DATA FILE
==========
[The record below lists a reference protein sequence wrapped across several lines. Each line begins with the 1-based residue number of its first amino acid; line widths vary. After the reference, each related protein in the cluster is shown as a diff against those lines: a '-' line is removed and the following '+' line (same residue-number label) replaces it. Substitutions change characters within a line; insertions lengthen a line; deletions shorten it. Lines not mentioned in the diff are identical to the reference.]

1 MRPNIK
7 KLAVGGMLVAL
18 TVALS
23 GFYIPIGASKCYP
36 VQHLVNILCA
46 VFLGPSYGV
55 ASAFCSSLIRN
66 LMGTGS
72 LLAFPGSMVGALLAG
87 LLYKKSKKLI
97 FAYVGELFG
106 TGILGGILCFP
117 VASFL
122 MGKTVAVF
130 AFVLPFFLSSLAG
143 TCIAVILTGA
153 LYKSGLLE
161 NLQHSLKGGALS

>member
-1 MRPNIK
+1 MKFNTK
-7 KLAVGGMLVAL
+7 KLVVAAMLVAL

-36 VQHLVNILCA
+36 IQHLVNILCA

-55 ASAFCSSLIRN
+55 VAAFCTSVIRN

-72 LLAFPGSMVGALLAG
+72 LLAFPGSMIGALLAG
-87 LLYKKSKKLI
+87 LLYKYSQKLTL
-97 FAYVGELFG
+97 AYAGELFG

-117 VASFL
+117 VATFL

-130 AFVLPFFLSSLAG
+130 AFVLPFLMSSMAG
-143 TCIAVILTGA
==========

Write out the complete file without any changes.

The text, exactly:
[The record below lists a reference protein sequence wrapped across several lines. Each line begins with the 1-based residue number of its first amino acid; line widths vary. After the reference, each related protein in the cluster is shown as a diff against those lines: a '-' line is removed and the following '+' line (same residue-number label) replaces it. Substitutions change characters within a line; insertions lengthen a line; deletions shorten it. Lines not mentioned in the diff are identical to the reference.]

1 MRPNIK
7 KLAVGGMLVAL
18 TVALS
23 GFYIPIGASKCYP
36 VQHLVNILCA
46 VFLGPSYGV
55 ASAFCSSLIRN
66 LMGTGS
72 LLAFPGSMVGALLAG
87 LLYKKSKKLI
97 FAYVGELFG
106 TGILGGILCFP
117 VASFL
122 MGKTVAVF
130 AFVLPFFLSSLAG
143 TCIAVILTGA
153 LYKSGLLE
161 NLQHSLKGGALS

>member
-1 MRPNIK
+1 MKFNTK
-7 KLAVGGMLVAL
+7 KLVVAAMLVAL

-36 VQHLVNILCA
+36 IQHLVNILCA

-55 ASAFCSSLIRN
+55 VAAFCTSVIRN

-72 LLAFPGSMVGALLAG
+72 LLAFPGSMIGALLAG
-87 LLYKKSKKLI
+87 LLYKYSQKLTL
-97 FAYVGELFG
+97 AYAGELFG

-117 VASFL
+117 VATFL

-130 AFVLPFFLSSLAG
+130 AFVLPFLMSSMAG
-143 TCIAVILTGA